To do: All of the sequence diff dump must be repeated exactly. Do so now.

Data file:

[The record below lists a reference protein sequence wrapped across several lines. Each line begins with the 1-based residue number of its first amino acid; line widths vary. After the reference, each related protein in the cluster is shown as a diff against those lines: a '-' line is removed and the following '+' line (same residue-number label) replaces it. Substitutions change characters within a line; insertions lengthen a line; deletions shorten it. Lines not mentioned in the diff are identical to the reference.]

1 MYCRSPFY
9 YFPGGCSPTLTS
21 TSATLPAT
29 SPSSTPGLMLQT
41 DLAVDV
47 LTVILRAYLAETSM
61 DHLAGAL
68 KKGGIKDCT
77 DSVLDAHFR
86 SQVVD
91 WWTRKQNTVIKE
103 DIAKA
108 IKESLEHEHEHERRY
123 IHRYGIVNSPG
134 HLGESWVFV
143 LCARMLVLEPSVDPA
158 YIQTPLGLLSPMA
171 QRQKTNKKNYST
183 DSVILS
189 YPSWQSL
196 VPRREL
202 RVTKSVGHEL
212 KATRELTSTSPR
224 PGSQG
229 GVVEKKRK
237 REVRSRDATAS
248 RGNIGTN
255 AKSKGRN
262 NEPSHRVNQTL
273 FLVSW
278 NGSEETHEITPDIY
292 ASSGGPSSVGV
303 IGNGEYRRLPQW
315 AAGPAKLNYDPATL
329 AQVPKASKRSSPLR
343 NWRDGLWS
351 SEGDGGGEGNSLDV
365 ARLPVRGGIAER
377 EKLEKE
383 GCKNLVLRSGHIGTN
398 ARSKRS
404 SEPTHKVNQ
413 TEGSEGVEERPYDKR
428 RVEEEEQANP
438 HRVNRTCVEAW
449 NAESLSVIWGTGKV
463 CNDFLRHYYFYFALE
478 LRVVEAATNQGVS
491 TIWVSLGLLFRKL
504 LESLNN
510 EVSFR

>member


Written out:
[The record below lists a reference protein sequence wrapped across several lines. Each line begins with the 1-based residue number of its first amino acid; line widths vary. After the reference, each related protein in the cluster is shown as a diff against those lines: a '-' line is removed and the following '+' line (same residue-number label) replaces it. Substitutions change characters within a line; insertions lengthen a line; deletions shorten it. Lines not mentioned in the diff are identical to the reference.]

1 MYCRSPFY
9 YFPGGCSPTLTS
21 TSATLPAT
29 SPSSTPGLMLQT
41 DLAVDV
47 LTVILRAYLAETSM
61 DHLAGAL
68 KKGGIKDCT
77 DSVLDAHFR
86 SQVVD
91 WWTRKQNTVIKE
103 DIAKA
108 IKESLEHEHEHERRY
123 IHRYGIVNSPG
134 HLGESWVFV
143 LCARMLVLEPSVDPA
158 YIQTPLGLLSPMA
171 QRQKTNKKNYST
183 DSVILS
189 YPSWQSL
196 VPRREL
202 RVTKSVGHEL
212 KATRELTSTSPR
224 PGSQG
229 GVVEKKRK
237 REVRSRDATAS
248 RGNIGTN
255 AKSKGRN
262 NEPSHRVNQTL
273 FLVSW
278 NGSEETHEITPDIY
292 ASSGGPSSVGV
303 IGNGEYRRLPQW
315 AAGPAKLNYDPATL
329 AQVPKASKRSSPLR
343 NWRDGLWS
351 SEGDGGGEGNSLDV
365 ARLPVRGGIAER
377 EKLEKE
383 GCKNLVLRSGHIGTN
398 ARSKRS
404 SEPTHKVNQ
413 TEGSEGVEERPYDKR
428 RVEEEEQANP
438 HRVNRTCVEAW
449 NAESLSVIWGTGKV
463 CNDFLRHYYFYFALE
478 LRVVEAATNQGVS
491 TIWVSLGLLFRKL
504 LESLNN
510 EVSFR

>member